The Golden State?

There has been a steady stream of stories of entrepreneurs bailing on California. Here’s one example of a 30-year old YouTube multimillionaire high tailing it to Henderson, Nevada. This week some guy named Elon Musk made news for relocating to Texas. Vegas; Austin; Bend, Oregon are the new Los Angeles. 

My family moved from Ohio to Southern California in 1973. Once my swimmer-platform diving daredevil brother experienced the beach scene, he never left. Today, his posse is filled with successful entrepreneurs, so I asked him if this outward migration was legit. He confirmed it is. 

“One of my coffee buddies is looking at AZ or Nevada. Tough when they have a network or friends and family. One of the issues that most of these guys face is having investments in CA that are hard to move. Even if they move, they still have to pay CA taxes. In conversations, it’s not the amount of taxes that they pay, but the way they are used. The waste and lack of financial control that public servants use, is consistently frustrating.”

An exact echo of the video story.

So where does this end? Is the Golden State done? A year from now, will it be the Silver State? A decade from now, the Bronze State? 

My guess is this is a lull. What makes California such a special place to live? Near constant sunshine, the Pacific coastline, the Redwoods, the Sierra Nevadas, being able to visit my childhood home, UCLA basketball. Those things remain (relatively) unaffected by high taxes and a declining quality of life.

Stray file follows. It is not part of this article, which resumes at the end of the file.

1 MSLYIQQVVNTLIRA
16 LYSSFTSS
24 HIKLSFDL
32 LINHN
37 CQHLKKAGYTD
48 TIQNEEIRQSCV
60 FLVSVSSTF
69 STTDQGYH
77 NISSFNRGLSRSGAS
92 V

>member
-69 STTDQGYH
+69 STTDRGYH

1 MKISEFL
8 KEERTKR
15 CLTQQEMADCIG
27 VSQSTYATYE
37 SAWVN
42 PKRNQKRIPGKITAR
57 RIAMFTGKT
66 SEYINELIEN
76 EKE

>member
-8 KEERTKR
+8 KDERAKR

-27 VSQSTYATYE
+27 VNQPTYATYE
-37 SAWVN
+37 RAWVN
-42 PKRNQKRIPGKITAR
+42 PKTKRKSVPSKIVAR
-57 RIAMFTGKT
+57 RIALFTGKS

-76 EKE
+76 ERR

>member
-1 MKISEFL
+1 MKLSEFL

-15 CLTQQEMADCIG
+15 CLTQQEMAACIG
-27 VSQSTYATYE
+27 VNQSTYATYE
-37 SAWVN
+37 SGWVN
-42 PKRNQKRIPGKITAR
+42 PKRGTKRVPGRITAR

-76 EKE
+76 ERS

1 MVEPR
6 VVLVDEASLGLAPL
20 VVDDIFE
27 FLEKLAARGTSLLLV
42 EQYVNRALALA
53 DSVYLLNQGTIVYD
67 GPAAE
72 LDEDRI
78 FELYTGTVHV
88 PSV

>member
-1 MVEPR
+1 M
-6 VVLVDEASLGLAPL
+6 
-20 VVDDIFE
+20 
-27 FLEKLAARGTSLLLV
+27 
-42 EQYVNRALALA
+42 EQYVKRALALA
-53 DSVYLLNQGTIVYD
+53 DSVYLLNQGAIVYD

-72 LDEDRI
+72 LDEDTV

What’s another major issue that often makes California an exasperating place to live? Population density and it’s ripple effects—clogged freeways, jammed parking lots, exorbitant housing prices, long lines at Space Mountain. 

With each business departure, the Golden State is a touch less crowded. Meaning there’s slightly less traffic, slightly less demand for housing, slightly more tee times available. Of course, there’s even less tax revenue too. Which could lead to one of two things, either Sacramento figures out how to use the revenue that’s left a lot more efficiently or they raise taxes on The Leftovers

One thing I know for sure. After 48 years, my brother is starting to get comfortable in California. He’s a kite surfing, paddle boarding machine with sand in his house and a year round tan that’s really annoying. He’s not going anywhere.

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